Notably, Alan Horne, a kind of West End of Glasgow Warhol in the early ’80s, passed up on the chance to appear here and I’m sure that, if he is even anything like the spectacularly acerbic young man of the Postcard era, director Grant McPhee could have had great fun intercutting between the pair as they aimed a few digs at each other – like the footage of Alan McGee and Kevin Shields in the documentary Beautiful Music.

‘He was condescending and dismissive of musicians’, Campbell Owens of Aztec Camera complains although David McClymont from Orange Juice remembers him as being ‘a lovely guy’. But only very ironically.

A happier relationship existed between Bob Last and Tony Wilson with Last even offering Wilson advice when he was setting up Factory. It would have been interesting to learn Wilson’s thoughts on Fast but at least we get to hear what the ever reliable raconteur Peter Hook has to say about the two men.

Scars doing pix for single sleeve2

Scars doing pix for single sleeve: Photo by Hilary Morrison

Anyone who read my Scottish Post–Punk Top Ten a few weeks back won’t be too surprised to learn that I’m very happy that Scars are one of the most heavily featured acts here, with Douglas McIntyre of Creeping Bent Records going as far as to argue that Horrorshow and Adult/ery were Scotland’s Anarchy in the UK but if there is a heart of the documentary it’s probably Fire Engines singer Davy Henderson, later also of Win, Nectarine No. 9 and The Sexual Objects. Henderson is always fascinating, often funny and obviously still haunted by his decision (urged on by Bob Last) to break up Fire Engines. ‘One of the biggest regrets of my life,’ he admits.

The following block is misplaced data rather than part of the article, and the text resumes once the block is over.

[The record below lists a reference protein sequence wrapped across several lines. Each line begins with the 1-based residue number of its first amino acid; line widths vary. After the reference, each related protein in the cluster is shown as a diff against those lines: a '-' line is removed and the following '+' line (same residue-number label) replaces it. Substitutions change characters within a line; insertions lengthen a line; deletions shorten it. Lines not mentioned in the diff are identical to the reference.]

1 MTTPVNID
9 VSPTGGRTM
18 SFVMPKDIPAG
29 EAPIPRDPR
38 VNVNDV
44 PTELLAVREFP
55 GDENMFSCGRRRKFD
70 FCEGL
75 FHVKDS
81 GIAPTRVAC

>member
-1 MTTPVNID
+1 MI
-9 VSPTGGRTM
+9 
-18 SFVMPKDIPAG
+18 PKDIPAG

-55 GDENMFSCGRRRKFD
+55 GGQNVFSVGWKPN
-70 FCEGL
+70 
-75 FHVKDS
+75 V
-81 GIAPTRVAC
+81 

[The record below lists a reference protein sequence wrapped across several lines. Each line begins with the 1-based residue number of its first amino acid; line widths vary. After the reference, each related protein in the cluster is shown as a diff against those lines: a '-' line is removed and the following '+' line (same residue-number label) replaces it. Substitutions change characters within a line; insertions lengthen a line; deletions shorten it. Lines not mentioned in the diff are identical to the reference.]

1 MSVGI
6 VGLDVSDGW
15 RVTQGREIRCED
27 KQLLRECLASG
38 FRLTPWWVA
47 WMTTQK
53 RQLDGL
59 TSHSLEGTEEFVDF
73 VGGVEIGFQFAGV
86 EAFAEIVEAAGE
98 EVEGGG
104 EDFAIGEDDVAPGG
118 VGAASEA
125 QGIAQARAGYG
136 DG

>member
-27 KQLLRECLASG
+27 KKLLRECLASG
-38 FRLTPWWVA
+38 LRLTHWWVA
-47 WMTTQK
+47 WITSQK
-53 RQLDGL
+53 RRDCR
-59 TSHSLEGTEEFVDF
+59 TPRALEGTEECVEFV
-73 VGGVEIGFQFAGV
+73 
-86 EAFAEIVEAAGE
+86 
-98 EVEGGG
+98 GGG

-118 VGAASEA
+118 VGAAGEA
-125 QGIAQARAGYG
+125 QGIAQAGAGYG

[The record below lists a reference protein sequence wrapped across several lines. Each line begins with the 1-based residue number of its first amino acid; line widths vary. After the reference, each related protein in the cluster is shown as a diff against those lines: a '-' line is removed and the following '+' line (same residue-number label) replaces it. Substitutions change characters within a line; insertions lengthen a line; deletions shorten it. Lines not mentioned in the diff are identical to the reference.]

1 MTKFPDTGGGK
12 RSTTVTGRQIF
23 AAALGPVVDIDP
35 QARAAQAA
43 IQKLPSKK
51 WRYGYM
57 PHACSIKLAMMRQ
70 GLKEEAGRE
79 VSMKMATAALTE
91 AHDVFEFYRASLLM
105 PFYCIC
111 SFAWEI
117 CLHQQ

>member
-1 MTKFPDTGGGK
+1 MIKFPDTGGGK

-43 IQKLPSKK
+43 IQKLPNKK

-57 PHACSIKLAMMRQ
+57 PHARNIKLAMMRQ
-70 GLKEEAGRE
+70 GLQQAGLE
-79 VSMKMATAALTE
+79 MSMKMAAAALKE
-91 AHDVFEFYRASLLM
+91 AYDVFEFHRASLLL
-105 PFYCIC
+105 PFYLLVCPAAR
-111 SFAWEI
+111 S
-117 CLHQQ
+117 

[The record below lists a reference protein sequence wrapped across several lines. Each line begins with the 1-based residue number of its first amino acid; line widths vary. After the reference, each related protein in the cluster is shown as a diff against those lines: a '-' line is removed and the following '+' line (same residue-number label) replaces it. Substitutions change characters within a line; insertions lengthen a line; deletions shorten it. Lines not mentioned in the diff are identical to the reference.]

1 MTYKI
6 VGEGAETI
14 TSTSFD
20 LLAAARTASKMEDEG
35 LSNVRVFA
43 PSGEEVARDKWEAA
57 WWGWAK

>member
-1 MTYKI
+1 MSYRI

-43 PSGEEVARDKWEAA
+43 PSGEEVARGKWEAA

Around this point it’s time for the infiltrating the mainstream part of Big Gold Dream, some of the film’s participants achieving this ambition more successfully than others.

Win seem to be on the verge of a real commercial breakthrough after their uber-pop single You’ve Got The Power is used in a very imaginative ad for a third-rate Scottish lager but they’re cruelly denied a place in the top 40 due to the track being chart weighted as such a high percentage of sales were concentrated in one part of Britain.

Aztec Camera, Strawberry Switchblade and The Bluebells fare better as do Orange Juice, who move from Postcard to Polydor, while Alan Horne is offered his own label by London Records which he names Swamplands – the cutesy pussycat Postcard logo replaced by a prowling panther (something I’d strangely never picked up on until Allan Campbell mentioned it here).

It’s Bob Last, however, in his role as manager (or Executive Manipulator) of The Human League and Heaven 17 who is involved in the most stratospheric success aided greatly by his decision to help split the original Human League line-up in two and bring former Rezillo Jo Callis into the shiny new version of the band and later insisting that the shiny new version of the band release Don’t You Want Me as a single despite pressure from Phil Oakey not to.

Despite the global success of Dare and the undoubted influence of Fast Product, Bob Last didn’t go on to equal in music or any other medium what Brecht did in theatre, which is hardly a disgrace. And he did also go on to co-produce one of the most magical animated movies that you could ever wish to see, The Illusionist, which also incidentally features music by Malcolm Ross and Ian Stoddart – who both appear in Big Gold Dream – and Leo Condie in the guise of beat combo, Billy Boy and the Britoons.

Big Gold Dream won the Audience Award at the Edinburgh International Film Festival and so far reviews have been highly favourable: my fellow blogger the Vinyl Villain, for instance, calling it ‘a joy to watch’.

Richard Jobson, though, isn’t much of a fan, tweeting: ‘Just watched Big Gold Dream rewrite history to fit a story and Bob Lasts ego – fuck off.’

I thought myself that at least some mention of The Skids could have been made – likewise Johnny and the Self Abusers/Simple Minds, but just don’t ask me what I would have cut to make room for these suggestions as there are so many great interviewees here such as Fay Fife, Billy Sloan, Jill Bryson, Vic Godard and Tam Dean Burn to name only a handful.

The film is a vast improvement on the fatally flawed BBC Scotland doc Caledonia Dreaming (no Hue and Cry and Wet Wet Wet for starters). In fact, it is easily the best documentary on Scottish music I can think of and one of the best music documentaries made in the last decade or so and the good news is that a sequel Teenage Superstars: The Fall of Postcard and the Rise of 53rd & 3rd Records will follow on, hopefully in the not too distant future.